Writing about accountability and transparency to fight against corruption, Brusca, Rossi & Aversano (Brusca, Rossi & Aversano. Accountability and Transparency to Fight against Corruption: An International Comparative Analysis. 2018. Journal of Comparative Policy Analysis: Research and Practice, 20:5, 486-504) correctly noted that “in the public domain, the availability of resources that are not directly controlled by a single owner can create the perfect ground for corruption through, for example, large procurements and major public works projects, tax administration, debt management, customs and ill-designed privatisation of state-owned enterprises”. Their observation rings true in the South African context.
Public procurement and tenders came in handy for the corrupt and provided a fertile ground for corruption. These authors further observed that “(i)n the domain of democratic theory, corruption is seen as a violation of the basic norms of the democratic process which disempowers citizens. In this perspective, the role of strong institutional control and good auditing has been highlighted as a way to prevent bad politicians from diverting resources”. Conducting a nationwide audit on all contracts with the State – past and present contracts – will be helpful towards achieving and maintaining control of public resources. So is the Open Budget Index (OBI) – which is the index used to measure the disclosure of budgetary reporting and transparency. Another interesting observation by Brusca, Rossi & Aversano is that “countries that have a higher OBI score have better positions in the Corruption Perception Index of Transparency International and the World Bank Governance Indicator of Control of Corruption”.
The public too must build momentum towards holding the South African Criminal Justice System, the government and its executives to virtues of accountability and transparency – even if it means having recourse to public interest litigation and private prosecution to spur actions against corruption. The cultural, economic and political characteristics of the country should never be allowed as a safeguard for corruption and corrupt activities. Robert Klitgaard once explained corruption in a simple formula: Corruption = Monopoly + Discretion – Accountability (in International Cooperation Against Corruption, International Monetary Fund 4 (March h 1998). South African government holds a monopoly over the public purse and many other public resources, and when the government, its executives and other public office bearers are not publicly held accountable the fight against corruption will be lost. Active and passive corruption by government officials will become a normal occurrence.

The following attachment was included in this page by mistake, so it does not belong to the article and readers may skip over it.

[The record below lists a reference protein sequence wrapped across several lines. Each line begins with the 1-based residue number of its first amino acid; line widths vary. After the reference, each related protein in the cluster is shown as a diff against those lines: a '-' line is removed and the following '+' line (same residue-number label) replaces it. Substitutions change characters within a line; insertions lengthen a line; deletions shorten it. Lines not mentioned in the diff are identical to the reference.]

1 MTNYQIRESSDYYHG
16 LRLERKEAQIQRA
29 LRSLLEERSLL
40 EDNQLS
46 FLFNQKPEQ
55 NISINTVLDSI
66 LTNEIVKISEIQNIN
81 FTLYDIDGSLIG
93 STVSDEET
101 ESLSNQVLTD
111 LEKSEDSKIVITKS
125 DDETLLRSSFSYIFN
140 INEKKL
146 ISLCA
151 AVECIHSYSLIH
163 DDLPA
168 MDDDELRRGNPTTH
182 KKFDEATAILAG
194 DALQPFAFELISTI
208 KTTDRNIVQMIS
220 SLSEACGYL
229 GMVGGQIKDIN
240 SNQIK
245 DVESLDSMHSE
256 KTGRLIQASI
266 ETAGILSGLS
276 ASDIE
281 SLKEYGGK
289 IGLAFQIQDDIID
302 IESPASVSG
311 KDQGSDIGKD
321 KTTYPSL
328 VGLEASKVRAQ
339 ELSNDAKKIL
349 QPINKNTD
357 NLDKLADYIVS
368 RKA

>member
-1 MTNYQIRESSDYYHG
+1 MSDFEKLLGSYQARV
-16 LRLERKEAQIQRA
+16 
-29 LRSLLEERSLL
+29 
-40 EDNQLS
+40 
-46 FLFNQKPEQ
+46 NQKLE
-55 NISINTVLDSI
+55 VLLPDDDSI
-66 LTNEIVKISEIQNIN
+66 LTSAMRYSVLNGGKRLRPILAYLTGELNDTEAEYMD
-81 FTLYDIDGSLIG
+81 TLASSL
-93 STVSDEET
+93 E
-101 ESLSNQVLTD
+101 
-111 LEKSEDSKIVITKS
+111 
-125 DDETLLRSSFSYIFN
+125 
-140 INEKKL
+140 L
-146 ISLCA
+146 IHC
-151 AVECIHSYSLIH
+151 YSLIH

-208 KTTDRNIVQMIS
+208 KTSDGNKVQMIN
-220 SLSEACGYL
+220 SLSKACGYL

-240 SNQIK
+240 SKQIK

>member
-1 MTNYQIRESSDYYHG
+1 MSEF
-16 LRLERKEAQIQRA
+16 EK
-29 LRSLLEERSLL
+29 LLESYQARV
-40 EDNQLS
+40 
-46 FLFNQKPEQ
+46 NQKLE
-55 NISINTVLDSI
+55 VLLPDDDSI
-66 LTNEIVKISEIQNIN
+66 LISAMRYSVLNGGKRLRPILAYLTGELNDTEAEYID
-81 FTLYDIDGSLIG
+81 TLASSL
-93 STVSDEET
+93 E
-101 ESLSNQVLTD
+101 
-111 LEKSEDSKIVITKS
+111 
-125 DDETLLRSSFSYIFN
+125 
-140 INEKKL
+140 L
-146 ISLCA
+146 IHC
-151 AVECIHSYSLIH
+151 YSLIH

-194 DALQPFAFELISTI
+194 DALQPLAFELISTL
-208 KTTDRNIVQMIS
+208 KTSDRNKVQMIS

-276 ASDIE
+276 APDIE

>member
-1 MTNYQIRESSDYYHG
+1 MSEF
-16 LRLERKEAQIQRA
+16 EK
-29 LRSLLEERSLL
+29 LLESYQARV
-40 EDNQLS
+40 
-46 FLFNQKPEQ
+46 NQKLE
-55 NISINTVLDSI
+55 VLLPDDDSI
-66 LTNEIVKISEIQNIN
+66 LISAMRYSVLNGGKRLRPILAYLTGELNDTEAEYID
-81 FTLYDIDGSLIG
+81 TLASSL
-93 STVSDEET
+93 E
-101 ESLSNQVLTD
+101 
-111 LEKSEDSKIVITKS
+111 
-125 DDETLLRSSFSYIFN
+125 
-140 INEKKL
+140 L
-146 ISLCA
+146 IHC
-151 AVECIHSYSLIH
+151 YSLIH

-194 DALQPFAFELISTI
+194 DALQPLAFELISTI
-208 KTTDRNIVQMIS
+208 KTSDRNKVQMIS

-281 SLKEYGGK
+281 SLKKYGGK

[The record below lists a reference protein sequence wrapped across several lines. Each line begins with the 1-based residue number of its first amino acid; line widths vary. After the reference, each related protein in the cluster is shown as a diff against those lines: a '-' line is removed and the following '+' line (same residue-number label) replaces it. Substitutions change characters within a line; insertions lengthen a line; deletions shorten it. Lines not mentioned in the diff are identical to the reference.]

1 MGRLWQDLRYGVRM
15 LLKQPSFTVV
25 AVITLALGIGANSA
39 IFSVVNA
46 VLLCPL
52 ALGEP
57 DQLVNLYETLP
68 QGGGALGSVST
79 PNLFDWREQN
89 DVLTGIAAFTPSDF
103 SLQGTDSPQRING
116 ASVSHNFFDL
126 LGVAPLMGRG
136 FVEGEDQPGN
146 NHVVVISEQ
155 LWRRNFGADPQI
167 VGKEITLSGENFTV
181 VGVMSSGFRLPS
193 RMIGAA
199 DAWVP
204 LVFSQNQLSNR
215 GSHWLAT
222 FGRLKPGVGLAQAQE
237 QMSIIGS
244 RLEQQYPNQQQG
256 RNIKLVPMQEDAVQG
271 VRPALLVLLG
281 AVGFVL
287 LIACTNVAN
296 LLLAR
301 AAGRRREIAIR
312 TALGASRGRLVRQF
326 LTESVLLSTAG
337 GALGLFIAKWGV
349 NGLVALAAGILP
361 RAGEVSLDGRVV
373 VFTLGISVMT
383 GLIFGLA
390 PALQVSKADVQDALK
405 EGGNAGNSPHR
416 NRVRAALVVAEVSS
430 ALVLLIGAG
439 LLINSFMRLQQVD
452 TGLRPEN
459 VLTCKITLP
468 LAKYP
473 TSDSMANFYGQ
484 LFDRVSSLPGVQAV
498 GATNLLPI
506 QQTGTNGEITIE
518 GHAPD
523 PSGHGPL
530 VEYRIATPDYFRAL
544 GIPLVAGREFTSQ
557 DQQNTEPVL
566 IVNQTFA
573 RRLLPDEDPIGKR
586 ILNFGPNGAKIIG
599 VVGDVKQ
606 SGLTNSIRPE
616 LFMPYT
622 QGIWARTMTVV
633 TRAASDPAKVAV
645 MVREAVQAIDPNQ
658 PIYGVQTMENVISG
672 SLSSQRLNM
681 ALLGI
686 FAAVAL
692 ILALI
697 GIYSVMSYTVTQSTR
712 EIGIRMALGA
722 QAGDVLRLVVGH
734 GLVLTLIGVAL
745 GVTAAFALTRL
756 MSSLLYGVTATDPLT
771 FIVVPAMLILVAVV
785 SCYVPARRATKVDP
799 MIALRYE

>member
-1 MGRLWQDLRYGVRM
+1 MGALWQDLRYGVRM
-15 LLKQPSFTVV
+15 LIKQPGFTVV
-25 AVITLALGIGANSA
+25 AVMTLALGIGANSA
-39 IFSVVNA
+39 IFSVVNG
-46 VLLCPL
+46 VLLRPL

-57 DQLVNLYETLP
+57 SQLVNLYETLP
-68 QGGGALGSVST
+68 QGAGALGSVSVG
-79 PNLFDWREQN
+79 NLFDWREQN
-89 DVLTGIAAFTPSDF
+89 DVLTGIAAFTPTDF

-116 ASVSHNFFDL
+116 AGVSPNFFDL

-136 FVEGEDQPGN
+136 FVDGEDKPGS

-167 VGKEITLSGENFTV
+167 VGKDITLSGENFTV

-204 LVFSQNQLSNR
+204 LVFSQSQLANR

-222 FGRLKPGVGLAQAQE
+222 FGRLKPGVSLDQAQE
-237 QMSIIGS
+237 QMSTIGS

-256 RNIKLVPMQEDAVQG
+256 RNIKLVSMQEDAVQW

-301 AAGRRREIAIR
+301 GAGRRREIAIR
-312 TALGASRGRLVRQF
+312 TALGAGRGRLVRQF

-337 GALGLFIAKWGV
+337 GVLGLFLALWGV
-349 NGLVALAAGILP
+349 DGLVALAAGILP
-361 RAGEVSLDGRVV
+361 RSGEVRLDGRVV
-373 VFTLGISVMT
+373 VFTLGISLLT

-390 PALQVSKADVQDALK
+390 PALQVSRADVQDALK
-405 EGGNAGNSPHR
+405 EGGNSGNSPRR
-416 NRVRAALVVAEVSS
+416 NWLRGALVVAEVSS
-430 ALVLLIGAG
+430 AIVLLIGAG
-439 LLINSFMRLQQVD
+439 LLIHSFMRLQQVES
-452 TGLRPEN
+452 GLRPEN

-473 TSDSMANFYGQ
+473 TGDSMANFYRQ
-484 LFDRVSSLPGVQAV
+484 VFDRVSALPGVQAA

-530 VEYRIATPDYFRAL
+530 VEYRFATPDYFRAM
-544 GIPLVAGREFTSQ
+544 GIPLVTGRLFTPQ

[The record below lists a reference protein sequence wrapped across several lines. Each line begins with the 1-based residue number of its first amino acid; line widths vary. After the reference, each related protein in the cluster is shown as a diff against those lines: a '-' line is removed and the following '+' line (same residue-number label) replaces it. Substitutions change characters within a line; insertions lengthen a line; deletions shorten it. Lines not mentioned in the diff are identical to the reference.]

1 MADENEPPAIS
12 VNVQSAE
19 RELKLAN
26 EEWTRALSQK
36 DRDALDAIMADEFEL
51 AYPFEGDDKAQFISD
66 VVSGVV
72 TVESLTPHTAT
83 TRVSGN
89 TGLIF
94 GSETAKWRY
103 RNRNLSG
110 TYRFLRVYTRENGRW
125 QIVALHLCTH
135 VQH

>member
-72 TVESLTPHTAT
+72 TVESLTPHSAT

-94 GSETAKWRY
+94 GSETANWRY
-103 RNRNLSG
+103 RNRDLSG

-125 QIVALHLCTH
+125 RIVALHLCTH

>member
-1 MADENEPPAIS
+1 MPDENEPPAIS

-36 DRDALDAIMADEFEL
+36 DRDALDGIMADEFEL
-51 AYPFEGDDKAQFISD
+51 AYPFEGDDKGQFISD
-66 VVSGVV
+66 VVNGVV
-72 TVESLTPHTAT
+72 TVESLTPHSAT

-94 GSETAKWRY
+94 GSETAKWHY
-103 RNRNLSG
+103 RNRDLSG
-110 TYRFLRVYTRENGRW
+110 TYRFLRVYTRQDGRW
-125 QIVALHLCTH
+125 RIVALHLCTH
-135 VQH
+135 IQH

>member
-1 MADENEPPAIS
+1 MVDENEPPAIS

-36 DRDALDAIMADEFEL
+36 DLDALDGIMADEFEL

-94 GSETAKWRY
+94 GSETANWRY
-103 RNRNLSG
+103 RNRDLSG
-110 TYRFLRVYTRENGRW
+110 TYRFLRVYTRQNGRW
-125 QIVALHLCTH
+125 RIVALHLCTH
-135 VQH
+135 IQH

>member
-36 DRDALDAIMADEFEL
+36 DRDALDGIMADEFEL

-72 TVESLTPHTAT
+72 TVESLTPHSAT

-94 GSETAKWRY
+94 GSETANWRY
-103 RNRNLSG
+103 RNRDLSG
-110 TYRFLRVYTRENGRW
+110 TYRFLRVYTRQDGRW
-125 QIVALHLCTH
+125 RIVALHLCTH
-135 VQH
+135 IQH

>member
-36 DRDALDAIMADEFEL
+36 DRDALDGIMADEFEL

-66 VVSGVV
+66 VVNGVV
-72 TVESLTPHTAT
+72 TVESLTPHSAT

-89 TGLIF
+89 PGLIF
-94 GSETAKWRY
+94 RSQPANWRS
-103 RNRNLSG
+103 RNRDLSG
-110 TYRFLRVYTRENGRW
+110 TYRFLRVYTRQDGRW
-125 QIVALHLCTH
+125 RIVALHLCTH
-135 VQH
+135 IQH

In conclusion, let us always remember that “Corruption can be likened to a cancer. It operates insidiously destroying the moral fibre of the nation. When it is discovered the damage has already been done. Whilst the particular act of corruption may be excised, just as a malignancy may be removed in a surgical intervention, society is not what it was prior to the corrupt act. The roots of justice and integrity, so vital in a fair and democratic society, have been permanently scarred by the corrupt act. The moral fibre of society has to be re-built after the excision of the corruption”. This important and frank observation was made by the South Gauteng High Court, Johannesburg, in the infamous case of S v Selebi (Judgment on sentence) (25/2009)  ZAGPJHC 58 (3 August 2010). DM